) The cause of breast cancer, the most common malignancy diagnosed in American women, remains largely unknown. Nevertheless, several genomic alterations have been detected in breast lesions. The most relevant among them are DNA amplification, loss of genetic material, and genetic instability of the abundant highly polymorphic short nucleotide repeat sequences or microsatellite instability (MSI), which in some cases are a manifestation of errors in DNA mismatch repair (MMR). It is not known, however, whether these genomic changes are responsible of the initiation of the disease, or just a consequence of chromosomal destabilization caused by tumor cell proliferation. We postulate that if the genomic alterations reported in breast cancer playa role in the initiation of the disease they should have emerged in the early phases of cancer development. In order to determine whether specific genomic alterations emerge during the initiation of the disease, and whether they differ from those expressed in later phases of cancer progression, we have developed an in vitro-in vivo experimental model of induction of cell transformation by in vitro treatment of human breast epithelial cells (HBEC) with benz (a) pyrene (BP). In this model, we have demonstrated that MSI was manifested at the stage of cell immortalization, and at early stages of cell transformation, whereas loss of heterozygosity was a late manifestation appearing in relation to the expression of tumorigenesis. The relevance of these findings lies in the fact that the loci affected by MSI in chemically transformed cells were similar to those found in spontaneously developing preneoplastic and neoplastic lesions of the human breast. Using our experimental system we will search for changes in known MMR genes at the messenger RNA and/or protein levels. Altered genes will be characterized by mutational analysis utilizing techniques such as single strand conformation polymorphism (SSCP), direct sequencing of specific mismatch repair genes, and measurement of DNA heteroduplex repair in cell extracts. Results obtained with these studies will provide functional evidence of whether the MMR mechanism is defective in cancer initiation. The knowledge gained through this exploratory work will establish the basis for more in dept studies in the role of mismatch repair in breast cancer.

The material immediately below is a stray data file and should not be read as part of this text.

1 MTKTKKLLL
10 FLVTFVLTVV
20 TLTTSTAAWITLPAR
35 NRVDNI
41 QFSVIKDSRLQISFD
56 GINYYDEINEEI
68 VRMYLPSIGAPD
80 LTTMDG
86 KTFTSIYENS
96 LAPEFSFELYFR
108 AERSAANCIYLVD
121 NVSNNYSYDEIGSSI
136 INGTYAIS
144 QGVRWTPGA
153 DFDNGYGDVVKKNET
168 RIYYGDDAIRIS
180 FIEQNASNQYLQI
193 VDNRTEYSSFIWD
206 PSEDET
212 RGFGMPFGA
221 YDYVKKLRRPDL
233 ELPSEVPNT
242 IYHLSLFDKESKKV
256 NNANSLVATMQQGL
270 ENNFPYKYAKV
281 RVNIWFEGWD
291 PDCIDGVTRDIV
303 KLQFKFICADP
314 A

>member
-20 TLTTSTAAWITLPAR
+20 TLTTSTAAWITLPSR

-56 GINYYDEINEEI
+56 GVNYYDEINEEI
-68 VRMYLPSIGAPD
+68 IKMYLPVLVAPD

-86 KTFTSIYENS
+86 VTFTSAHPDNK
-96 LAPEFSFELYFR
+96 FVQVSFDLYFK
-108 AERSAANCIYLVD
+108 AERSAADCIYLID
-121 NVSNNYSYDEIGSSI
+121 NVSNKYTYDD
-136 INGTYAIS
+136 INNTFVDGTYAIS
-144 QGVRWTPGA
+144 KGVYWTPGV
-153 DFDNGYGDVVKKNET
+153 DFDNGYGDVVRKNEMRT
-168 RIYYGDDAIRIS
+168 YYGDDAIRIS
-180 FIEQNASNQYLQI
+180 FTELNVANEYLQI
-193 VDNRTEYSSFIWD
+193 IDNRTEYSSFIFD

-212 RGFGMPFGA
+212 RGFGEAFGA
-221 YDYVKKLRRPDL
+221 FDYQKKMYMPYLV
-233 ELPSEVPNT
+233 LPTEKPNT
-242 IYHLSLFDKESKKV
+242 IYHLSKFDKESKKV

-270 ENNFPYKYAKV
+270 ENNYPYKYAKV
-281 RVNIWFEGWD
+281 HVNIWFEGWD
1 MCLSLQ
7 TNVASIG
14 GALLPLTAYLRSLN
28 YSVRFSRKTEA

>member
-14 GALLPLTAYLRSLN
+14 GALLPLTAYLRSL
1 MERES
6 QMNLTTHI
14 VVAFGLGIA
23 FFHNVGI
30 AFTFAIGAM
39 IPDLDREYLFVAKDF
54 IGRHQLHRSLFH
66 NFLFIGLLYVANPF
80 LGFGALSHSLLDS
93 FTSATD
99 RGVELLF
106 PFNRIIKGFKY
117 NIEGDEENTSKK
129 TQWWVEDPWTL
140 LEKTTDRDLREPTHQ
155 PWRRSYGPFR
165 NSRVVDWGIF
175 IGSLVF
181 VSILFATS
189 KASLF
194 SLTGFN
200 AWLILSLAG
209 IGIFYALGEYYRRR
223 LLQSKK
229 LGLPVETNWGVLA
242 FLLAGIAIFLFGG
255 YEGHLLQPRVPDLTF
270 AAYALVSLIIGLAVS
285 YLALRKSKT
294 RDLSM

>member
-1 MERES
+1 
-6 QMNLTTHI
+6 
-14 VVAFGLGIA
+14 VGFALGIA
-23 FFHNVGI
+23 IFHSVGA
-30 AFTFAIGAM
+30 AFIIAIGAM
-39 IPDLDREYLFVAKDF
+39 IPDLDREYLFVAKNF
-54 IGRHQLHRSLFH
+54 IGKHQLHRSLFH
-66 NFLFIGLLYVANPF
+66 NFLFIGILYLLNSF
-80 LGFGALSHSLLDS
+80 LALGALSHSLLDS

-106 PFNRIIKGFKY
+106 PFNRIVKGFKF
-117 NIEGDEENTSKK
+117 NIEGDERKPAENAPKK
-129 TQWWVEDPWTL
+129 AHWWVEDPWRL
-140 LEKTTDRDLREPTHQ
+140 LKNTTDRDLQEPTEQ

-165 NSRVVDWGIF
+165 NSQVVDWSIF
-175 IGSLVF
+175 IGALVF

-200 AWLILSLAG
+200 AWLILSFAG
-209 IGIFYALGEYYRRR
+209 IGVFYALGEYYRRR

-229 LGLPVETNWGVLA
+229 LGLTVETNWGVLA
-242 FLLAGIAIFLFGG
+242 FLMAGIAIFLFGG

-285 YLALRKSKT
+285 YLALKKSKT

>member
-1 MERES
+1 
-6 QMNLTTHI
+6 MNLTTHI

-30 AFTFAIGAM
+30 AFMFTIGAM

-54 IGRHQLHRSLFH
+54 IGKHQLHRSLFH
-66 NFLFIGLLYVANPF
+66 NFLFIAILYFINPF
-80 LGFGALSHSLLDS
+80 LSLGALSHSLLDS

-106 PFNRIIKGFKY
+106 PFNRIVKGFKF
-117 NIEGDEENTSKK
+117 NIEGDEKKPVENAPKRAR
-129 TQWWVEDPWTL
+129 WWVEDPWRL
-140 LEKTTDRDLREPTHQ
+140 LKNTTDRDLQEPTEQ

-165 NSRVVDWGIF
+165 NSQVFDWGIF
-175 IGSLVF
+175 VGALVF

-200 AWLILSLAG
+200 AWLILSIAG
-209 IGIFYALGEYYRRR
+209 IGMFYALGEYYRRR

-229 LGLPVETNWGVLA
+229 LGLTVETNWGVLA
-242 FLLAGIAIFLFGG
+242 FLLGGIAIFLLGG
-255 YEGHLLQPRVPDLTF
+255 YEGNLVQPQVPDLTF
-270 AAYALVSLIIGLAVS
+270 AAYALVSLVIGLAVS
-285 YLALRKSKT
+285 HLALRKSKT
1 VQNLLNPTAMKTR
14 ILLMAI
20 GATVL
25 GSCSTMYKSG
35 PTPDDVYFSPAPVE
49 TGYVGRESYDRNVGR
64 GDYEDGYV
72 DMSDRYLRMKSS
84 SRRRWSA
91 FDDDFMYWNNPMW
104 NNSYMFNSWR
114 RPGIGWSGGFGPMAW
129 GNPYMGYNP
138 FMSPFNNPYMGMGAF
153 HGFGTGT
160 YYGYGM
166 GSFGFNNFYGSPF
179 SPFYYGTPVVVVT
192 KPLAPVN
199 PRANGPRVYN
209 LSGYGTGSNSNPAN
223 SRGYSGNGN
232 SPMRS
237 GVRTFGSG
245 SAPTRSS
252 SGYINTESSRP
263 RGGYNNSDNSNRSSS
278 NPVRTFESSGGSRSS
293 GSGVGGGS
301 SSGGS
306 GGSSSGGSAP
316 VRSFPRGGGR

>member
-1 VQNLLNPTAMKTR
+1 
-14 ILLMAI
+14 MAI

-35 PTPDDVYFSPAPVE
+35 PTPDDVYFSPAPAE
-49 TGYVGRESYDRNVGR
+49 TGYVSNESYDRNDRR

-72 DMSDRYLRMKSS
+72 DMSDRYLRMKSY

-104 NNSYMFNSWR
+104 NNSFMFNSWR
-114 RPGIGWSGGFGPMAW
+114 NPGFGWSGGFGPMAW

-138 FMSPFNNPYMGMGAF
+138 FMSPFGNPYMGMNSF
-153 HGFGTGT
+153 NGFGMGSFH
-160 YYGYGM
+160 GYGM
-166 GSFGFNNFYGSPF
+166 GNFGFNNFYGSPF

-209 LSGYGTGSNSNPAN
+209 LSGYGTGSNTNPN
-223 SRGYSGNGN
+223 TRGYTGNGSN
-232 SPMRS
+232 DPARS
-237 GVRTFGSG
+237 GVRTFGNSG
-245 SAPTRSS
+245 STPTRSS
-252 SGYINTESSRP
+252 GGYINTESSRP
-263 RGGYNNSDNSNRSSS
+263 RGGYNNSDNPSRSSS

National Institute of Health (NIH)
National Cancer Institute (NCI)
Exploratory/Developmental Grants (R21)
Project #
Application #
Study Section
Special Emphasis Panel (ZCA1-SRRB-D (M1))
Program Officer
Gallahan, Daniel L
Project Start
Project End
Budget Start
Budget End
Support Year
Fiscal Year
Total Cost
Indirect Cost
Fox Chase Cancer Center
United States
Zip Code
Balogh, Gabriela A; Heulings, Rebecca C; Russo, Jose (2006) The mismatch repair gene hPMS2 is mutated in primary breast cancer. Int J Mol Med 18:853-7
Balogh, Gabriela A; Russo, Irma H; Russo, Jose (2004) Truncation of the mismatch repair protein PMS2 during the neoplastic transformation of human breast epithelial cells in vitro. Int J Oncol 25:381-7
Balogh, Gabriela A; Russo, Irma H; Russo, Jose (2003) Mutations in mismatch repair genes are involved in the neoplastic transformation of human breast epithelial cells. Int J Oncol 23:411-9
Russo, Jose; Tahin, Quivo; Lareef, M Hasan et al. (2002) Neoplastic transformation of human breast epithelial cells by estrogens and chemical carcinogens. Environ Mol Mutagen 39:254-63
Soler, Alejandro Peralta; Russo, Jose; Russo, Irma H et al. (2002) Soluble fragment of P-cadherin adhesion protein found in human milk. J Cell Biochem 85:180-4